Stomping in a mech-like rig across E.D.N III’s intimidating mountain ranges and cave systems is the game’s most cohesive pleasure. Developer Spark Unlimited presents a compelling story and exploration-based mission structure on its icy planet, but on top of some undoubtedly creaky action. Lost Planet 3 is symptomatic of this closing generation’s cover-based and waypoint-laden shooters, with only some minor paradigm-breaking moments to relish.
Jim Peyton is one of those highlights. You’ll spend a lot time running and gunning, but Jim’s not out for blood or revenge. He’s an engineer and rig operator, father and husband. He’s stationed out on E.D.N. III to harvest a unique thermal energy to solve Earth’s energy woes and rack up some danger pay along the way. It’s well-earned; the indigenous Akrid have a symbiotic relationship with T-energy, and they’re none too happy about Earth’s harvesting plans. For the first few hours, combat against these insectoids is staged entirely in self-defence, as protecting yourself while you mine deposits of glowing T-energy. It’s a refreshing setup, even if it eventually fades into the countless Akrid encounters along the way. And when Jim begins to uncover the motivations and particulars behind Earth’s operation, the story wisely keeps its human thread even as the stakes become more grandiose. The writing and performances are solid, and some of the supporting cast are excellent. The paranoid, mysterious bouts of exposition you have with Dr. Roman were the best moments of the game for me. To get into much more would spoil it. Suffice it to stay that the new story direction is a most welcome change to the Lost Planet series.
Alterations to the gameplay are less welcome. The urgent, high score focused action of the original Lost Planet is gone. So is the more deliberate, multiplayer-focused setup of the second title. Even Capcom’s proprietary MT Framework is left by the wayside. The developer uses the Unreal Engine instead, a telling sign of its intention to ape many, many shooters released over the last few years. Expect Jim to slow to a crawl and hold his hand to his ear while someone chirps exposition over a radio. Expect him to occasionally snap to cover and pop out a few shots at some humdrum enemies. Certainly expect to dispatch just about everything you see on screen with extreme prejudice. Placed next to the pragmatic storytelling, its bare bones third-person shooter template is all the more bare.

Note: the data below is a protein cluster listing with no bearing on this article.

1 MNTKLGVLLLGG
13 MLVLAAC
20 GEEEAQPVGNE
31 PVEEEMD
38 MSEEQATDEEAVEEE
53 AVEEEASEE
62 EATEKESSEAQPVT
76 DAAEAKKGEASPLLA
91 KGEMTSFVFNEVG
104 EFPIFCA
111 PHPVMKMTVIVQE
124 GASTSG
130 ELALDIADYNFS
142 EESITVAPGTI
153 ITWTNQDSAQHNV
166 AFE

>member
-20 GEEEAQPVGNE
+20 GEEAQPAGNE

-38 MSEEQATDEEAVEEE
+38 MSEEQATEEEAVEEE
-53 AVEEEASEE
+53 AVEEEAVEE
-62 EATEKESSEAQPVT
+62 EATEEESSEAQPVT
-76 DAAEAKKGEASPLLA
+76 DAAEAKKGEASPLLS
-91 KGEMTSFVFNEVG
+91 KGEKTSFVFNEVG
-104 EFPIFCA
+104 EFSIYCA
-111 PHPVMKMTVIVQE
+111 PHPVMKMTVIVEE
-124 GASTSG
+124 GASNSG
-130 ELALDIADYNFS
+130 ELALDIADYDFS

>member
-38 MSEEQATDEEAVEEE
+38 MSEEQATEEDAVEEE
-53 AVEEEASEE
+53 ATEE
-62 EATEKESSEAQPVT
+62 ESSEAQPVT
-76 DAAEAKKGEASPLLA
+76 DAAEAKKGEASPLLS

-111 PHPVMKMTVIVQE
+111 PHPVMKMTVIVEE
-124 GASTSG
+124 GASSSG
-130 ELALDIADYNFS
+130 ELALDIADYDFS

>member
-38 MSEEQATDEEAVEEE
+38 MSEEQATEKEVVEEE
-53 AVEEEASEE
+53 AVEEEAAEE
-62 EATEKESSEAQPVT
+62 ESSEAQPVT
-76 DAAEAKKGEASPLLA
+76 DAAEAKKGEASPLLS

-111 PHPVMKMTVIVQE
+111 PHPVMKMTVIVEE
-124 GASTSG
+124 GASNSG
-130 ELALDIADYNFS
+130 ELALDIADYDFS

You may expect that such a heavily coded action game would have the essentials nailed down, but it’s the basic combat that drags down the game most. The shooting in Lost Planet 3 feels slow. A dragging movement speed combined with sparse attack attempts from the Akrid make it feel sort of like battles play out ever so slightly in slow motion. It’s simultaneously a bit jerky, too. Using your grappling hook to scale cliffs sends animations crashing into each other. In general, the action lacks immediacy or dynamism. Having enemies whose weak spots are literally bright orange spots made sense when the series was fast and arcade-like. Now it feels almost like a wink at the audience, and a slightly disdainful one at that.
The aforementioned rig sequences fare much better. Jim’s heavy engineering equipment is a twenty foot tall bipedal mech, equipped with a drill and winch. You use it to get from area to area and to fix equipment on the planet’s surface. Your view switches to first-person while in the rig, and there’s an admirable sense of scale when you look down on Akrid who towered over you on foot. Operating your rig’s equipment ends up being surprisingly fun, too. Those sequences are quasi-QTEs. Like a QTE, fixing a busted pipe or countering a boss Akrid’s strikes amounts to pressing a series of button commands, but each piece of your rig gets its own distinct button and control particulars. The way these segments feel like you’re truly operating a lumbering machine was endearing, and I enjoyed them much more than the bland core combat.
The expanse of E.D.N. III is not quite an open world, but areas are interconnected through a hub structure that gives you some leeway on where you go when. That means you can go out of your way to pursue side quests, most of which boil down to using your rig or accessing caves to mine extra T-energy posts. It’s too bad there isn’t more story involved in these diversions, because their pacing feels tighter and less combat-heavy than the main quest.
A few different competitive multiplayer modes offer to extend that range a little. Sadly, finding people online to play with was not possible for me, just over a week after the game’s release. It would appear that the game’s multiplayer following has already sort of moved on.
If you aim to play it, the PC version of Lost Planet 3 is the way to go. There are plenty of options to crank the graphics quality way up, and in my experience, everything was stable and smooth. The game has the capacity to look moody and beautiful, with dramatically lit planetary features stealing the show. Most of the time, though, that scenery is left behind in favor of drab ice caves or military installations. The character models and Akrid types look alright, but nothing about them stands out, either. Compared to the gorgeous visual palette in Lost Planet 2, it feels like a step backward.
Lost Planet 3 pulls off some genuinely interesting and entertaining things with its story and exploratory nature, but that potential is all but covered up by its middling action. It lies somewhere between the wants of series fans and the needs of those who have been playing these kinds of games for years, and I wouldn’t recommend you play it.